“Frigatebirds don’t nest anywhere on the Treasure Coast. They only nest on the Dry Tortugas.” That’s the message I have heard ever since we started coming to the Treasure Coast of Florida, (Indian River, St Lucie and Martin Counties, Vero Beach, Fort Pierce and Stuart, for those readers unfamiliar with that area of east coast Florida) in the early1990s even though we saw Magnificent Frigatebirds flying along the coast regularly.
On March 14, 2011, I was fortunate enough to take a boat trip to a small mangrove island on the west side of the Indian River just off Sewall’s Point in Martin County, where male Magnificent Frigatebirds were displaying in full red throat regalia, obviously trying to entice females into breeding activity. Note the envious male with the deflated throat (gular) sac eyeing the magnificent performer. While there were numerous Frigatebirds, including males, females and juveniles, there was no evidence of nesting there then, and unfortunately, I was not able to get back to that island again later that year, or any intervening occasion until April 16th of this year, 2019.
Upon arrival at the island Frigatebird activity was immediately evident, as several were perched in trees (2) and there were numerous birds flying around the island. Curiously, all were either males (3) or juveniles (4 and 5). I took over 800 photos of Magnificent Frigatebirds that evening but did not have one single photo of a female. Nor was there any evidence of displaying or nesting activity. While I don’t know exactly why we saw only males and juveniles, I surmise that we were observing non-breeding males, or bachelors and teenagers.
Magnificent Frigatebirds are most adept fliers and gain many of their meals by harassing other sea birds until they relinquish the fish they have caught, which the Frigatebird will then snatch right out of the air after the hapless victim has dropped its catch. However, Frigatebirds are also able to catch fish on their own with their long hooked beaks, snatching fish or squid close to the ocean surface without ever getting a single feather wet. They have short legs and very small feet and consequently never walk or swim. Another unique feature of Magnificent Frigatebirds is the fact that while males will bring the nesting materials for the female to build the nest, the males will abandon the female and their young offspring in order to do a second nesting with a second female that same year. Thus, females do all of the chick raising, which may actually last for up to a full year, causing females to breed and nest only once every other year.
While watching the Frigatebirds effortless soaring over the small mangrove island was indeed fascinating, the most interesting aspect of the 2019 boat trip did not occur until I got home and reviewed my photos. A “Great Egret” was displaying and I took a number of shots of it to add to the massive collection of displaying Great Egret photos that I already have.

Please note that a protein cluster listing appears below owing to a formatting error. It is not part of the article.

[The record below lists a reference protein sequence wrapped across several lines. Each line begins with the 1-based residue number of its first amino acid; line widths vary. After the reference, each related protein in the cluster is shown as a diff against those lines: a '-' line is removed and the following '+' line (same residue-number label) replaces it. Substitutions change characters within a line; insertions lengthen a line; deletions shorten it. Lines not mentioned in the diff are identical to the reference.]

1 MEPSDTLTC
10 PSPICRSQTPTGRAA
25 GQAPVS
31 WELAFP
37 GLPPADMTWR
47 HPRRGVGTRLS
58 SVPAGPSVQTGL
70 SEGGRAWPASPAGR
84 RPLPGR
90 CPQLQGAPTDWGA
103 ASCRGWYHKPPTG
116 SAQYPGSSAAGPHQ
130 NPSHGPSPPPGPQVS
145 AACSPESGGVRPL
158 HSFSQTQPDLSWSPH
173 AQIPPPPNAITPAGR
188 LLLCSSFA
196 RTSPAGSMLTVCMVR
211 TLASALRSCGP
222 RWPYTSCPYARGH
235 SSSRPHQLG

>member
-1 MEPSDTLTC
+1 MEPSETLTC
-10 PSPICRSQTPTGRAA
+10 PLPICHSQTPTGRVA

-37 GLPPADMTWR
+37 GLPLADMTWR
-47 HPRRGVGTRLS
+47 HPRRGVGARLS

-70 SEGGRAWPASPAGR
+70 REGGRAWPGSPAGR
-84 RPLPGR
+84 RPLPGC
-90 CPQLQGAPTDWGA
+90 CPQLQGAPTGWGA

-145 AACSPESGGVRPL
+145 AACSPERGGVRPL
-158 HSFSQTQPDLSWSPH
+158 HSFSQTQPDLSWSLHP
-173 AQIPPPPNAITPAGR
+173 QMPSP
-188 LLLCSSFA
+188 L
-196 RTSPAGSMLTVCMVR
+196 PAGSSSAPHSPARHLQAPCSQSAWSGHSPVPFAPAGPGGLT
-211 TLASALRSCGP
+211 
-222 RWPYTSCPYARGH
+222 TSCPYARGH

Except that when I closely examined the photos, the bird turned out to be the much rarer white morph of the Great Blue Heron in breeding plumage, a sight I had never seen before. (6) Note the Heron’s breeding blue eye lores instead of the Great Egret’s green breeding lores, and the pink legs instead of the Great Egret’s black legs. Finally, the massive all yellow bill is another indicator, as the Great Egret’s smaller bill and black upper mandible in its breeding plumage are also distinctive. When we returned to the boat ramp under the Stuart bridge a pair of Least Terns was working the shallows along the shore providing us with one more unexpected surprise for the trip. (7 and 8)
Much as I would have liked to prove the “no Frigatebird nesting” message wrong, I have come away once more with no evidence to refute that claim. In fact, upon checking with Mr. Google I have learned that indeed the Dry Tortugas does seem to be the only place that Magnificent Frigatebirds nest in the United States.
Of course, waiting eight years to check the Indian River island again did not increase my odds of possibly finding an aberrant incident of nesting which, who knows, may have occurred what with all the obvious breeding behavior observed on that March 2011 visit. Perhaps the real answer is to seek a “sneak and peak” warrant to set up monitoring cameras like the police use to find terrorist or illicit sex activity. Well, doesn’t Frigatebird breeding activity fall into one of those categories?
For more information on Magnificent Frigatebirds, see: birdsna.org/Species-Account/bna/species/magfri/introduction and www.allaboutbirds.org/guide/Magnificent_Frigatebird/lifehistory#; and www.audubon.org/field-guide/bird/magnificent-frigatebird.
For a discussion on the white Great Blue Heron see: www.sibleyguides.com/2007/11/great-white-heron-not-just-a-color-morph/.